Bold eh? I’m in an extravagant mood today. Let me explain . . .
The Bank of England has forecast for some time been that inflation would start to fall, and accelerate, as the year went on with a real risk of going far too low. Only a couple of months ago the MPC pumped more cash into the economy to head off this danger.
But in the last few weeks that view has become seriously challenged. Here’s a quick recap: we started the year with inflation standing at 4.2%. January figures saw that drop to 3.6% - big sigh of relief around the MPC table, this is going to plan. February then saw a much smaller fall to 3.4% which raised a few eyebrows - not the nosedive we’d been led to expect – and then of course in March the inflation rate went UP to 3.5%.
Obviously we can’t read too much into one month’s figures, but even so it leaves Sir Mervyn and the gang in a sticky position. The strategy is based on February Inflation Report forecasts that inflation will around 1.6% - 1.8% at the year-end. Dropping about 2% in only 9 months seems a lot to ask at the best of times, but increasingly improbable in the face of February & March figures. Former MPC member Andrew Sentance tweeted (perhaps a little unkindly) “UK Inflation not coming down as MPC expected – yet again! Expect inflation to be stuck around 3.5% for a while.”
On top of which, an unhelpful (for the MPC) footnote in the inflation figures press release said “Budgetary measures that come into force in 2012/13 will add an estimated 0.38 percentage points to the CPI” – which the Bank of England can do nothing about but it certainly isn’t going to help them any.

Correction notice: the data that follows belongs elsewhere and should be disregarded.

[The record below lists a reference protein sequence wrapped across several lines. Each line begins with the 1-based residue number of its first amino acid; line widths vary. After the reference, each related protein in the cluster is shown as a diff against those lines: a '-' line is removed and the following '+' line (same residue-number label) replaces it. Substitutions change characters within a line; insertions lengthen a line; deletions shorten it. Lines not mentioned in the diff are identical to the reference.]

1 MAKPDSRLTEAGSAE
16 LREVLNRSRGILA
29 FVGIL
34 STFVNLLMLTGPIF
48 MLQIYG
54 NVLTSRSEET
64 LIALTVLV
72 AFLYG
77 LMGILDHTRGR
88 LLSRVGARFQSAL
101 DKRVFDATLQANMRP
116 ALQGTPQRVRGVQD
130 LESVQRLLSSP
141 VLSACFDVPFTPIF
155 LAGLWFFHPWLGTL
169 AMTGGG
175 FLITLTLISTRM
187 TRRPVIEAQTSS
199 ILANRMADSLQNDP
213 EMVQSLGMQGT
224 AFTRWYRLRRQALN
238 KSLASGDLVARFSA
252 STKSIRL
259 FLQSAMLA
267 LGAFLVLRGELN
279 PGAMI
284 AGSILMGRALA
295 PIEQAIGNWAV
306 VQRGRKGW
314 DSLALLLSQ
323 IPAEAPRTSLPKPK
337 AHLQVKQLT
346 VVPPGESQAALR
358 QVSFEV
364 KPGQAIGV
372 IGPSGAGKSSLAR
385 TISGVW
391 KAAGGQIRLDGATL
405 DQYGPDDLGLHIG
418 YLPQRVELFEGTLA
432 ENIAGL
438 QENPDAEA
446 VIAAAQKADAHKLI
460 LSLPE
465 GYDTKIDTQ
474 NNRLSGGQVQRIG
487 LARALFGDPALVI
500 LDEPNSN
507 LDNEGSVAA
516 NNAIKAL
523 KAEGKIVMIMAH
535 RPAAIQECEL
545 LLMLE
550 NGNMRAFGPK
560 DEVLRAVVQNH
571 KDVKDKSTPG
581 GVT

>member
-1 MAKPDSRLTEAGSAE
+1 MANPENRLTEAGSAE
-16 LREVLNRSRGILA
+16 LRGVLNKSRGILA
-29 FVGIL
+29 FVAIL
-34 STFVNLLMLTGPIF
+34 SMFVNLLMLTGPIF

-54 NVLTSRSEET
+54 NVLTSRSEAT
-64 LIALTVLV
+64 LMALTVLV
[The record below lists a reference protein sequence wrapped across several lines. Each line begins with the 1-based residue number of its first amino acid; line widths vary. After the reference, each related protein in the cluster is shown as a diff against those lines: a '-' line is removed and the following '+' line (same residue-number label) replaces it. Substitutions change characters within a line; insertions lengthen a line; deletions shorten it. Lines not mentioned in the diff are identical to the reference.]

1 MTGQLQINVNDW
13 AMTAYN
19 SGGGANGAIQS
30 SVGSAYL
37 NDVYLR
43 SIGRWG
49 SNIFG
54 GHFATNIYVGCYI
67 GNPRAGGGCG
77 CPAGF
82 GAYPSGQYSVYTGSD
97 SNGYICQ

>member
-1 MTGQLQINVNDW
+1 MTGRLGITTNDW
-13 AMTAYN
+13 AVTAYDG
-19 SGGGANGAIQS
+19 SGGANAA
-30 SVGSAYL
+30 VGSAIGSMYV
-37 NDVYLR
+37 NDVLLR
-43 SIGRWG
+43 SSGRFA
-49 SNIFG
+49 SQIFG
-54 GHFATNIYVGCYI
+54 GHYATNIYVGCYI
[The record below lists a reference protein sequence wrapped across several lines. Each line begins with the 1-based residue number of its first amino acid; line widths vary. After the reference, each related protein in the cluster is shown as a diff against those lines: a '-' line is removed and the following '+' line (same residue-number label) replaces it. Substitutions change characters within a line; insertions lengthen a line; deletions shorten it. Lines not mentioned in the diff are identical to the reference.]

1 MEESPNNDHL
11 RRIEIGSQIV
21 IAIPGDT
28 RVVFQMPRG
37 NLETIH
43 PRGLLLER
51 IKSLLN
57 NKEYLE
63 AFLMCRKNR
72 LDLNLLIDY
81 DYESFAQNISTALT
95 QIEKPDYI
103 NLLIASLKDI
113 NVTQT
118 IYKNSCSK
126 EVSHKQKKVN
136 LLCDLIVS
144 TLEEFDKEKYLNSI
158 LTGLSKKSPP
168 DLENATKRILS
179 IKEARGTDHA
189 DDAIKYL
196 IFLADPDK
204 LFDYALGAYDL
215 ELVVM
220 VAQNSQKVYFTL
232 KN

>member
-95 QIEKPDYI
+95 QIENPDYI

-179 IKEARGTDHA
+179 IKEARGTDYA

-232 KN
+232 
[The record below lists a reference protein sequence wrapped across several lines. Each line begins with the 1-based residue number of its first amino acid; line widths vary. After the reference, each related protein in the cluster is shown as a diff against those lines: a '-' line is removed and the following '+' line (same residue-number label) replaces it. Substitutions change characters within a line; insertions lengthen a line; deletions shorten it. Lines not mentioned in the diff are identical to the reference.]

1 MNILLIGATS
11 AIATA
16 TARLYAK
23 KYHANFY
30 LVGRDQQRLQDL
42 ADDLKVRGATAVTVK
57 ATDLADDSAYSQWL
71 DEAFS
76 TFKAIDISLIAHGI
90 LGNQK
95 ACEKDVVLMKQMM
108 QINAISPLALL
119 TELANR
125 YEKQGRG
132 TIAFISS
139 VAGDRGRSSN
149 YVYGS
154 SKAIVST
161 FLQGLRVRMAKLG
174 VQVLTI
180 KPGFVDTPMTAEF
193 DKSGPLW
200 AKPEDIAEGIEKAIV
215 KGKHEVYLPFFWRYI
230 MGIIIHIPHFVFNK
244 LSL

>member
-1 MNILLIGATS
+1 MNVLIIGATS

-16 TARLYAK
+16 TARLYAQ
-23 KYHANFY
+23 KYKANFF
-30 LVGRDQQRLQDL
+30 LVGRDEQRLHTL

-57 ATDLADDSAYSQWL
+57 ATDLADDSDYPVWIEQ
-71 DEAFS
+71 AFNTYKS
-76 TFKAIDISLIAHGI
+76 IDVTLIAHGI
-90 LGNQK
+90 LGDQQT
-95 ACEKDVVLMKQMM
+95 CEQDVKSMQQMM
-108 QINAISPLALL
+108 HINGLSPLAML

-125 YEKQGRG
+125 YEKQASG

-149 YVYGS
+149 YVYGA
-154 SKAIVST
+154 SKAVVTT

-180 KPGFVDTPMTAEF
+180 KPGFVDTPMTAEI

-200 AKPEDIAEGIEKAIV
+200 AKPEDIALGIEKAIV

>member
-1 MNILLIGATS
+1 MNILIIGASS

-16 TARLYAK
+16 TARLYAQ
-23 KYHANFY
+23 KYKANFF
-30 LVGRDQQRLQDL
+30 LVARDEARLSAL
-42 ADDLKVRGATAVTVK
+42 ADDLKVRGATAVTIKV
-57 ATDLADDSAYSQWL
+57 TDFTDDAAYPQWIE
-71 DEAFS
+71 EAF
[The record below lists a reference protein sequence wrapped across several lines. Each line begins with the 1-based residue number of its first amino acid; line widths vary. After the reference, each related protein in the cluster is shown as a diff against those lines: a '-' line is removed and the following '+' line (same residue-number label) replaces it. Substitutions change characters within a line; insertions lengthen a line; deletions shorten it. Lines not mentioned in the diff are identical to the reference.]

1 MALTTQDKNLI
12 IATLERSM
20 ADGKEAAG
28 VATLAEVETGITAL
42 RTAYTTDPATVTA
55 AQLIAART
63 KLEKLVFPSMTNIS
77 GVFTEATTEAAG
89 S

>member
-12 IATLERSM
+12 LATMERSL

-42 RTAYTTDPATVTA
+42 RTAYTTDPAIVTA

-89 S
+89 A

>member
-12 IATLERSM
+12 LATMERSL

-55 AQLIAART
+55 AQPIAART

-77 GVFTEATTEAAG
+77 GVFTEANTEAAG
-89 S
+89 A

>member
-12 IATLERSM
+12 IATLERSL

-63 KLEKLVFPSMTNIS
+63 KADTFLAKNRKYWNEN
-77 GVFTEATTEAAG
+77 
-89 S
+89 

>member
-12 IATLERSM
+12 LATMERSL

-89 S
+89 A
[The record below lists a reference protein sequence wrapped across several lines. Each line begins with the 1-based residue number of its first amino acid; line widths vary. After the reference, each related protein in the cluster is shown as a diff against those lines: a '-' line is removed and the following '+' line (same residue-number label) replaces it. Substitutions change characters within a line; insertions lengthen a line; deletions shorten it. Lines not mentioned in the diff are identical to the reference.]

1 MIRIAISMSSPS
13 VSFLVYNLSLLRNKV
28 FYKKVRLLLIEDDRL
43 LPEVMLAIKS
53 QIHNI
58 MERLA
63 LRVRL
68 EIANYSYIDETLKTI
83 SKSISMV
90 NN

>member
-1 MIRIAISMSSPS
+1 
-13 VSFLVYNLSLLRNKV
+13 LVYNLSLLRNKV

And – which is the crucial point for my brave prediction – the MPC have started to show they recognise the forecast might be off, and that it’s a problem. On the day the March inflation figures came out, US website forexlive.com quoted arch-dove Adam Posen (of all people!) acknowledging “If core inflation doesn’t come down on a sustained basis then we ought to rethink” - this from the man who voted for more QE as recently as March - and hinting that the minutes of the April meeting would reflect just that.
Indeed they did. Released the next day, the minutes showed Posen had retreated from his QE stance (leaving only David Miles calling for more) and clearly articulating concerns that even mild recovery is likely to give further impetus to inflation. Three specific comments leapt out:
1. That persistently higher inflation could mean the MPC’s “commitment to achieving the target might be called into question,” though some would say that horse hasn’t just bolted, but chained and padlocked.
2. That “This risk [of high inflation] arose from both external and domestic sources”, and
3. That “[the risk of recession] could be attenuated by a more aggressive loosening of policy in the near term. Should the possibility of inflation being above target in the medium term increase, the Committee could subsequently withdraw some of the monetary stimulus.” i.e. raise rates
So we’re no longer holding external factors like VAT and oil prices as entirely culpable, and even those who think the economy may yet need more help, acknowledge that it might have to be unwound again pretty quickly.
What happens then, if we find ourselves in October or November with inflation flat lining around, say, 2.5% - 2.6%? I can’t help thinking that if that’s the case, the Bank will no longer have any option but to start moving rates up. February would be favourite, but you can see them holding out ‘til May in the hopes of a last-minute rescue.